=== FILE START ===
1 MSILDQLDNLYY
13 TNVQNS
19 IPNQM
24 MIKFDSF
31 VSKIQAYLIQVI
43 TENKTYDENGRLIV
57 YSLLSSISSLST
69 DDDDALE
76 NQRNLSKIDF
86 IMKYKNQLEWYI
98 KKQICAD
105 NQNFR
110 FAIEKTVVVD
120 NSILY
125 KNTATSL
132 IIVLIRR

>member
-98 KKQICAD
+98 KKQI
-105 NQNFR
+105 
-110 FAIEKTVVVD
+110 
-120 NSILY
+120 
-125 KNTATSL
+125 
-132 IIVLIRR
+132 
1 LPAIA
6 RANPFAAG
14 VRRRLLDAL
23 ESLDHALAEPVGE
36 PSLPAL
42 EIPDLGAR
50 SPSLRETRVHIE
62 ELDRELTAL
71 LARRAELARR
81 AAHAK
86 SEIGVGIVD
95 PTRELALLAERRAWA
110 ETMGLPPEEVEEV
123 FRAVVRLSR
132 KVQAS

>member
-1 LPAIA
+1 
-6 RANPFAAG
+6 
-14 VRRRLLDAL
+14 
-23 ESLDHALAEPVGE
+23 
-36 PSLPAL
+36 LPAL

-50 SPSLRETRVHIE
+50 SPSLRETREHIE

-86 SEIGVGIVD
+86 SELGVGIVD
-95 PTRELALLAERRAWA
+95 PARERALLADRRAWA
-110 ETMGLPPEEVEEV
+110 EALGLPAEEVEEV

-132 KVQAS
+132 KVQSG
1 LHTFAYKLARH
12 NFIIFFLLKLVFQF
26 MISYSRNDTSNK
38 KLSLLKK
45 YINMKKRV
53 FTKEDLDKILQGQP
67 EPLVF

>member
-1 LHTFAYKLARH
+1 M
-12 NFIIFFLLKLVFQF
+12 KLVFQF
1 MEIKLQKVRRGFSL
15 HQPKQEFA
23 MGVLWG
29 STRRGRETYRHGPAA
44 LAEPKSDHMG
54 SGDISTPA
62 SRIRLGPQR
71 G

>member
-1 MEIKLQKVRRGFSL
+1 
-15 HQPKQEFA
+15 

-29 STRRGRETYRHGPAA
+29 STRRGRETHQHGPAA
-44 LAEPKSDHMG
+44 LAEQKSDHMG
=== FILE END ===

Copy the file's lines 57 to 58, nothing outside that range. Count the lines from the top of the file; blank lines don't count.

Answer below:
+50 SPSLRETREHIE

-86 SEIGVGIVD